vapors in clearing out the cold in your nose.
Carrots: Carrots, one of the routine vegetable ingredients
found in chicken soup, are the best natural source of beta-carotene.
The body takes that beta-carotene and converts it to vitamin
A. Vitamin A helps prevent and fight off infections by enhancing
the actions of white blood cells that destroy harmful bacteria
Onions: Onions, another chicken soup regular, contains
quercetin, a powerful anti-oxidant that is also a
natural anti-histamine, and anti-inflammatory.
While chicken soup isn't a cure for a cold, it does help
alleviate some of the annoying symptoms that come with it.
And, if nothing else, it definitely is a delicious, comforting
meal that helps keep your body hydrated.
To get the full benefits, of course, we recommend homemade
chicken soup using only natural ingredients.
The next time the cold bug has you down, stay warm, get a
lot of rest, and try slurping away on one of these three chicken
soup recipes (maybe you can coax someone else into making
one of them for you!)
|| Dr. Rennard's Chicken Soup
1 large roasting chicken or baking hen (6 to 7 pounds)
1 package chicken wings or drumsticks (10 to 12 pieces)
10 medium carrots, peeled
3 large onions, peeled and quartered
3 parsnips, peeled
1 large sweet potato, peeled
2 turnips, peeled
6 stalks celery
1 bunch parsley
salt and pepper to taste
Wash the whole chicken and chicken parts. Place in 8-quart
soup pot, fill three-quarters full with water and bring
to a boil. Add carrots, onion, parsnips, sweet potato
Simmer covered for 1-1/2 hours. Add celery and parsley
and cook for another 45 minutes. Spoon out the chicken
Remove the vegetables along with a small amount of the
broth; puree, then stir back into the soup. Salt and pepper
Stephen Rennard, M.D., is chief of pulmonary medicine
at the University of Nebraska Medical Center in Omaha. The
recipe actually is a time-tested family recipe, handed down
by his wife's grandmother.
|| Thai Chicken Soup
This is a mild but spicy chicken soup, flavored with the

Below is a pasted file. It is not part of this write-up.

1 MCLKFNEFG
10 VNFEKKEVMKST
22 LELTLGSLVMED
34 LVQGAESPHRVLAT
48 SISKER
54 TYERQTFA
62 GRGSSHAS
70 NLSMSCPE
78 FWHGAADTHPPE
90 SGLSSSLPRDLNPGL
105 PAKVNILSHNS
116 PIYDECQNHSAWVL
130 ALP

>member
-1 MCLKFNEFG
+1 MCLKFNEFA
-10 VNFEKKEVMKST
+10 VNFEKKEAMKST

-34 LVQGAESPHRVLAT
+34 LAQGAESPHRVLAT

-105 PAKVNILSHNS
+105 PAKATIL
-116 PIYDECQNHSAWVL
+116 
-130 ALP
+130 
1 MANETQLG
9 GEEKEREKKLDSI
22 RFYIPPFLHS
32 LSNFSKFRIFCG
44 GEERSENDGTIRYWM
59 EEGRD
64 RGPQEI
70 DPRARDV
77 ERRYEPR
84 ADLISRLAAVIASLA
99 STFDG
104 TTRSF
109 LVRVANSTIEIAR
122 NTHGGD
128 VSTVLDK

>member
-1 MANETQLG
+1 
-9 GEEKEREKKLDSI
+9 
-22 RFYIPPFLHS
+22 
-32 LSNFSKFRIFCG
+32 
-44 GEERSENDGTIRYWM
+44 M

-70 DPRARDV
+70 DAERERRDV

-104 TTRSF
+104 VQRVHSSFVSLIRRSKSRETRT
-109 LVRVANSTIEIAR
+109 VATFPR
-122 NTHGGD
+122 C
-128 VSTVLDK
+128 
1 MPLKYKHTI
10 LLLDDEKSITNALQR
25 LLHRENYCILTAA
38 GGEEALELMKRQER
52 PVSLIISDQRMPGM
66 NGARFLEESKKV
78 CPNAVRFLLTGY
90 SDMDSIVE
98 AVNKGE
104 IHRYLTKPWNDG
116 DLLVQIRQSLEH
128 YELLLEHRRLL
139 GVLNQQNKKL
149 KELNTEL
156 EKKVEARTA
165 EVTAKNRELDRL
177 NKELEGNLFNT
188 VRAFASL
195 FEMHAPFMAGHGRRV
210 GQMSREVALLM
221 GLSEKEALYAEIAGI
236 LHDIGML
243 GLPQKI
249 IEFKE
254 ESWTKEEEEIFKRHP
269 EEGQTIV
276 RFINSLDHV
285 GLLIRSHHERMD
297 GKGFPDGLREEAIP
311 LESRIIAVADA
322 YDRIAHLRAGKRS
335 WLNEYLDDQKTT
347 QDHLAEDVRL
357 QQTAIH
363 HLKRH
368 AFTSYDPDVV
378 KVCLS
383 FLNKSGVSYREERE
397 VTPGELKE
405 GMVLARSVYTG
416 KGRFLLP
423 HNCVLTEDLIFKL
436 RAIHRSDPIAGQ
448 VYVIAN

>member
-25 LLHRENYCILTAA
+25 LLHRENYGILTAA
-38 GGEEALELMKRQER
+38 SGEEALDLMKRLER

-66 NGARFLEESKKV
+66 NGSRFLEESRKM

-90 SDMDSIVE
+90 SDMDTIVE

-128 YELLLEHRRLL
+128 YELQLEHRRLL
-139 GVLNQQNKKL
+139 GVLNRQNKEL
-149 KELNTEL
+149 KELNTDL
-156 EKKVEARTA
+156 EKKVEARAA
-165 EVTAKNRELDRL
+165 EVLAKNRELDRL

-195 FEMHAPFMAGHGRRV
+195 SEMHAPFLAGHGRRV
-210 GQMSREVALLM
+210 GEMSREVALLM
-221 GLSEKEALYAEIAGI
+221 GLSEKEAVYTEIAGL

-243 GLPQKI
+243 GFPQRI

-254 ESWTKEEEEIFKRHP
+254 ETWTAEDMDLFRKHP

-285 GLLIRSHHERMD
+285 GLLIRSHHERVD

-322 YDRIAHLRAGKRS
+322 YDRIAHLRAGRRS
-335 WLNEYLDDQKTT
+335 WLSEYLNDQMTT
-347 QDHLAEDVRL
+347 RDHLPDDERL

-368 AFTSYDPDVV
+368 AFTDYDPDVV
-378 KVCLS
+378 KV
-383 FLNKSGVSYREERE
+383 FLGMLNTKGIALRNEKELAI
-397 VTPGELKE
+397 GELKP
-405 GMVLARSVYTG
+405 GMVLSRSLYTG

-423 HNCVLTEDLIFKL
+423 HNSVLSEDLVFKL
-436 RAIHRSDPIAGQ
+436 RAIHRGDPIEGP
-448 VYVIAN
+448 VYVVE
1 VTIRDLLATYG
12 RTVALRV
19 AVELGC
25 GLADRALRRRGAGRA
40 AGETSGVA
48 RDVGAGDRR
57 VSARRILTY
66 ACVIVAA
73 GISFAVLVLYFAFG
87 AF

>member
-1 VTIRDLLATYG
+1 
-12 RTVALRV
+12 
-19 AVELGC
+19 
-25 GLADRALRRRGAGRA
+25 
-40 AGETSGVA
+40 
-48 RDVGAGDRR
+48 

very unique flavor of galangal ("kha" in Thai) which
creates a heavenly taste when combined with hot chile peppers,
coconut milk, lime leaves and lemongrass.
16 fluid ounces organic chicken soup broth
4-5 kaffir lime leaves, shredded
4 or 5 2 inch pieces fresh lemongrass, bruised to release
1 inch cube (or a bit more) galangal sliced thinly
4 tablespoons fish sauce
2 tablespoons lime juice
4 oz organic chicken breast cut into smallish bite sized
5 fluid ounces coconut milk
small red Thai chili peppers, slightly crushed (to taste)
coriander (cilantro) leaves to garnish.
Note the number of red peppers is a personal choice. It can
be as few as half a chili per diner, to
as many as 8-10 per diner, but the dish should retain a balance
of flavors and not be overwhelmend by the chili peppers. We
suggest about 8-12 chili peppers for this recipe.
Heat the stock, add the lime leaves, lemongrass, galangal,
fish sauce, and lime juice. Stir thoroughly and bring to a
boil. Add the chicken and coconut milk, then the chili peppers.
Bring back to the boil. Once boiling, lower the heat and simmer
for about 2 minutes (until the chicken is cooked through).
|| Amish Chicken Noodle Soup
3 lb. grass-fed chicken
2 qts. water
2 tsp. salt
1 1/2 c. organic chicken stock
2 c. celery, chopped
2 c. carrots, chopped
1 tart apple, chopped
1 c. onions, chopped
4 c. egg noodles
Place chicken in kettle with 2 quarts water. Cover until
tender (about 2 1/2 hours). Remove chicken from kettle and
strain broth. De-bone chicken and return to kettle with strained
Add chicken stock, celery, carrots, apple, onions, and pepper
and cook until vegetables are tender.
Add noodles and cook 8-10 minutes